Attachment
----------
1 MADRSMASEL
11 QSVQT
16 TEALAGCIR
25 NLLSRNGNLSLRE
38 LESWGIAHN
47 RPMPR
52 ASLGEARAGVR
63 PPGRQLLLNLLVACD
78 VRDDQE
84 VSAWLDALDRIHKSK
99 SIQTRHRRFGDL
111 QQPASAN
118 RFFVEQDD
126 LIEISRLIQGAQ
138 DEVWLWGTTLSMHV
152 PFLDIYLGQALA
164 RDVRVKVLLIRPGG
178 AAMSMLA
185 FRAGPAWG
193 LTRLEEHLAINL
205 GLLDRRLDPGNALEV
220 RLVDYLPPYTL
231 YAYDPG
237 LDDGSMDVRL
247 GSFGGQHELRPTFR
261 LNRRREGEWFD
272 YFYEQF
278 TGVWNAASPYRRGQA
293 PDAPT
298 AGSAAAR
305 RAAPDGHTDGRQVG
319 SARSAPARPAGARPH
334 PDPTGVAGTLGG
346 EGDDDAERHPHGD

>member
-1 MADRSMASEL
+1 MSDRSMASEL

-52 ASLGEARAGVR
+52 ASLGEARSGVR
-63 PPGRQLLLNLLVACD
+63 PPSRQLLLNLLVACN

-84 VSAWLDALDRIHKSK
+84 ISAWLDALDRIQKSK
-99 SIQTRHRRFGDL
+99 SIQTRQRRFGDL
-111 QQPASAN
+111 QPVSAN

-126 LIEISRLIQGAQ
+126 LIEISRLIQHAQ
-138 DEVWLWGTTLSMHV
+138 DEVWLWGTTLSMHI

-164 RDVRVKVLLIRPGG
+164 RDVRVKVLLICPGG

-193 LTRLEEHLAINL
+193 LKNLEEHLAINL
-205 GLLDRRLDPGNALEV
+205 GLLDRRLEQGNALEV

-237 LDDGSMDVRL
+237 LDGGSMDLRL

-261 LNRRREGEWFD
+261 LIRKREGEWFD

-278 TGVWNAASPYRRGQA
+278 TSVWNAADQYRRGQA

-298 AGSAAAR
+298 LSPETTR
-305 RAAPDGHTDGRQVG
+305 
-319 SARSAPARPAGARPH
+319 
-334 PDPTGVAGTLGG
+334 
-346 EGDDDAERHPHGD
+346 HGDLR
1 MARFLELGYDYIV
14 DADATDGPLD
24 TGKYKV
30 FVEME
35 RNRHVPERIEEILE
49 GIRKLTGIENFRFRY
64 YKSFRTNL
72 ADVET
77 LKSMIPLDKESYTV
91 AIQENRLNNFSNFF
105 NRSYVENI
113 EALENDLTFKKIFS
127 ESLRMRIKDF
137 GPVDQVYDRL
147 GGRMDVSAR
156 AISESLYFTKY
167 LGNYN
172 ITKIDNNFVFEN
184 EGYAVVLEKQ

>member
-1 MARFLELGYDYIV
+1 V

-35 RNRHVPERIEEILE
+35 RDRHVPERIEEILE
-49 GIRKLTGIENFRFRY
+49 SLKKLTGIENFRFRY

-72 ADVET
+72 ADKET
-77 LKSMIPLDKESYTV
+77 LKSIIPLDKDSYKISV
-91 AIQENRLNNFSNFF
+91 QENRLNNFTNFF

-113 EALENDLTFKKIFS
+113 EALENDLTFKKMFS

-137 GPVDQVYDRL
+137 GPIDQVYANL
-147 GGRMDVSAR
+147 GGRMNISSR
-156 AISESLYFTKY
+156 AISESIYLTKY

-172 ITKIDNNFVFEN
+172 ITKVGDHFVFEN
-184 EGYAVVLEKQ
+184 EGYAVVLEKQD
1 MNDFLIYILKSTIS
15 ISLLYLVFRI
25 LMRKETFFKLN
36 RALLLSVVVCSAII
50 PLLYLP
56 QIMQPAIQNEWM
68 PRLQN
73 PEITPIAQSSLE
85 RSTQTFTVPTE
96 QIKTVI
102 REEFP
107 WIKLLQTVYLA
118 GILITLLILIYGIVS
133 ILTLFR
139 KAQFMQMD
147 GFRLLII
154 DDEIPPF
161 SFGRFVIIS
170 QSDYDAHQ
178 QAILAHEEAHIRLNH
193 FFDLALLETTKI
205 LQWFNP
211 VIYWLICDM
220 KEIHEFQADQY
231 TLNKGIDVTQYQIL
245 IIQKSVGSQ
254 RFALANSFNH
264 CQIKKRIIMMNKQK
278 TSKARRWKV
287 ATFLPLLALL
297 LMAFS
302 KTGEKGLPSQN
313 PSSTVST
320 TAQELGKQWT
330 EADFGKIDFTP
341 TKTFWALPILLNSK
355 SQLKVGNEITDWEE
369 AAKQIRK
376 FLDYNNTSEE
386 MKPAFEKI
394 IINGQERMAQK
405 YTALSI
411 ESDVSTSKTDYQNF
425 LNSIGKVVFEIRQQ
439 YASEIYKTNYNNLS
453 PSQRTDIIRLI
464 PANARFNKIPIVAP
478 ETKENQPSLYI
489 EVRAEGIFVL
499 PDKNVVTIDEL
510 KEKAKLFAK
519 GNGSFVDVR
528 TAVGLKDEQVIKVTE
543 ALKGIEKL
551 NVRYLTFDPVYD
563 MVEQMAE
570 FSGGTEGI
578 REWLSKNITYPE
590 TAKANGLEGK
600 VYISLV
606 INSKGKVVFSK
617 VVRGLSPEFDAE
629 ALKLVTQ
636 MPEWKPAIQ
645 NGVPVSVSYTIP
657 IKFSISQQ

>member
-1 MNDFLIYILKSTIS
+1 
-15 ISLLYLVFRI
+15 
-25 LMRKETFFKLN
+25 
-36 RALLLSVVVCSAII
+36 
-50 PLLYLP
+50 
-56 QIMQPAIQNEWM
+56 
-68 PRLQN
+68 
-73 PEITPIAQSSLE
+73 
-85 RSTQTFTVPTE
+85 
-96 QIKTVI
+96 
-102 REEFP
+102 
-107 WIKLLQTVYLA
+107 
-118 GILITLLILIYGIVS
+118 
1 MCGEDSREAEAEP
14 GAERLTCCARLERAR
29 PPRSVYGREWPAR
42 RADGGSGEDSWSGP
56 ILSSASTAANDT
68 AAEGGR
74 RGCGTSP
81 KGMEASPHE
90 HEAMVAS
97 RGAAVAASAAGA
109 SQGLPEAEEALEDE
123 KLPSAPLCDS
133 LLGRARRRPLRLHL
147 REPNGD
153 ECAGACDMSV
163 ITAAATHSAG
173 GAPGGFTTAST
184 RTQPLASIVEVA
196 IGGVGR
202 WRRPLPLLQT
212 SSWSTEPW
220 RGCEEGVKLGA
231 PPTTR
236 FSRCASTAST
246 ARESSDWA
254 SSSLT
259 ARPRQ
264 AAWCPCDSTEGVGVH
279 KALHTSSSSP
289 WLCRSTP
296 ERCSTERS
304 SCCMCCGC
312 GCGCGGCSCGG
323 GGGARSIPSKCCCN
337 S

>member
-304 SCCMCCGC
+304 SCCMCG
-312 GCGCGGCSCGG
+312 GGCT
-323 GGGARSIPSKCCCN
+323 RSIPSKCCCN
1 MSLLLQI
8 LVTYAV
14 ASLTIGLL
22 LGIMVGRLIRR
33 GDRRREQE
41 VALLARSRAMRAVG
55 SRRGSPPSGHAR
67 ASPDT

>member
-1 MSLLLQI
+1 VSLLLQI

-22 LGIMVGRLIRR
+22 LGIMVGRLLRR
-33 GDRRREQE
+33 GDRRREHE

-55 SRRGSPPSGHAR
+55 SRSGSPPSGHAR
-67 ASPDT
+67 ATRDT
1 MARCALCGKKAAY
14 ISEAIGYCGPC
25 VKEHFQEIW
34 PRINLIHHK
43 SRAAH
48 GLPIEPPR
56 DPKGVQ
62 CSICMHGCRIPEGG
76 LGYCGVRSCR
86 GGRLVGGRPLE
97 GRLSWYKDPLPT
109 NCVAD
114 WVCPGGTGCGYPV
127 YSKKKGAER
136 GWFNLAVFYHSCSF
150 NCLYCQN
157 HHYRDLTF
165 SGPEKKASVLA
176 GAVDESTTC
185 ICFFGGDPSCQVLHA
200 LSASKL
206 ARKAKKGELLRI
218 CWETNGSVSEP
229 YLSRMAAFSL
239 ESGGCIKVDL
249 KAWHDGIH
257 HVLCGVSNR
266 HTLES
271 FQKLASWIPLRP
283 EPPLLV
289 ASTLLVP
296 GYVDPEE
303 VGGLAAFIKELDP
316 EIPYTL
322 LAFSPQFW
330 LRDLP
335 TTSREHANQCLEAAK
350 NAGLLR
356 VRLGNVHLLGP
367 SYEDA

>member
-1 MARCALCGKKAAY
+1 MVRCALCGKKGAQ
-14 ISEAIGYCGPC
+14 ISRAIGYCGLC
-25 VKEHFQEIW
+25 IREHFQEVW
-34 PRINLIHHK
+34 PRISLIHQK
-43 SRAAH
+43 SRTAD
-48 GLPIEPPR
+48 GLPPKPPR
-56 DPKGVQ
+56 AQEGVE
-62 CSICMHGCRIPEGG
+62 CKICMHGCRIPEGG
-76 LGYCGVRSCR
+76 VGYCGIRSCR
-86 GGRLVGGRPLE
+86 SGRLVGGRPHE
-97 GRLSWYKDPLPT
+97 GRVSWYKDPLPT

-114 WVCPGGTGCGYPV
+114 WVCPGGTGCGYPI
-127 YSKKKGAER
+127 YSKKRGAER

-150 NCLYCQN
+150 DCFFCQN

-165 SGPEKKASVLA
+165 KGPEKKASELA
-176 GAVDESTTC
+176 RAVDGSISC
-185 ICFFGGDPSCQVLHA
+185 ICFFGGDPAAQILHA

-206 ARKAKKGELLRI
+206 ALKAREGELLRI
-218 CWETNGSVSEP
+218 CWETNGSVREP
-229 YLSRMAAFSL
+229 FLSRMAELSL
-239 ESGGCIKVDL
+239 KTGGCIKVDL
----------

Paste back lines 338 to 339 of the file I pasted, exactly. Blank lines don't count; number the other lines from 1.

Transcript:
+127 YSKKRGAER

-150 NCLYCQN